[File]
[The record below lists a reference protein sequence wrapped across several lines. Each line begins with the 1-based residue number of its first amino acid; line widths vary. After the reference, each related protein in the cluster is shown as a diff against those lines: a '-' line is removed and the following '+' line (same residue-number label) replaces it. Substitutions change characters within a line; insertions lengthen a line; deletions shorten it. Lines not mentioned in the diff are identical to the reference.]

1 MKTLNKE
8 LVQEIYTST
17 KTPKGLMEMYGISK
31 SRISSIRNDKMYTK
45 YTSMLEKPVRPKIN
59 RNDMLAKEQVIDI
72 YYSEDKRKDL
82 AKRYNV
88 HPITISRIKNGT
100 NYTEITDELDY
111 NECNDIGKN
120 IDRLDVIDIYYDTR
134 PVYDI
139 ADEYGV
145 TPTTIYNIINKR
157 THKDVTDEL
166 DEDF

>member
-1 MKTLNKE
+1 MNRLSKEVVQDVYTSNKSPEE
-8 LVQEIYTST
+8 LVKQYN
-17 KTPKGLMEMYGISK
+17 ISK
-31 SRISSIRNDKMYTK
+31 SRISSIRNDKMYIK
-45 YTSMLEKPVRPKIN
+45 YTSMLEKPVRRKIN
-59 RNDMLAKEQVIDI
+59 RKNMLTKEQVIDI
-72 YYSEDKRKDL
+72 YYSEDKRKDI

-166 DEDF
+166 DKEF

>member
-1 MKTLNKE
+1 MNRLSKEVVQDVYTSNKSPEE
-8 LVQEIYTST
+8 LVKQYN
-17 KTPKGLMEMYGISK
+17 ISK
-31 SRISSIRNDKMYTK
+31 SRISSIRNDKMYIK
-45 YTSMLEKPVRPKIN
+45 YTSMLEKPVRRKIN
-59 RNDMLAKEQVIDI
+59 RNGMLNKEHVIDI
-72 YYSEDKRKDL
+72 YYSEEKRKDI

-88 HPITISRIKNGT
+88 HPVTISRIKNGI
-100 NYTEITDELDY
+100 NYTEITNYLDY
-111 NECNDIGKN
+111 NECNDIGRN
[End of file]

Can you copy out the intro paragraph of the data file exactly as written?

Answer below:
[The record below lists a reference protein sequence wrapped across several lines. Each line begins with the 1-based residue number of its first amino acid; line widths vary. After the reference, each related protein in the cluster is shown as a diff against those lines: a '-' line is removed and the following '+' line (same residue-number label) replaces it. Substitutions change characters within a line; insertions lengthen a line; deletions shorten it. Lines not mentioned in the diff are identical to the reference.]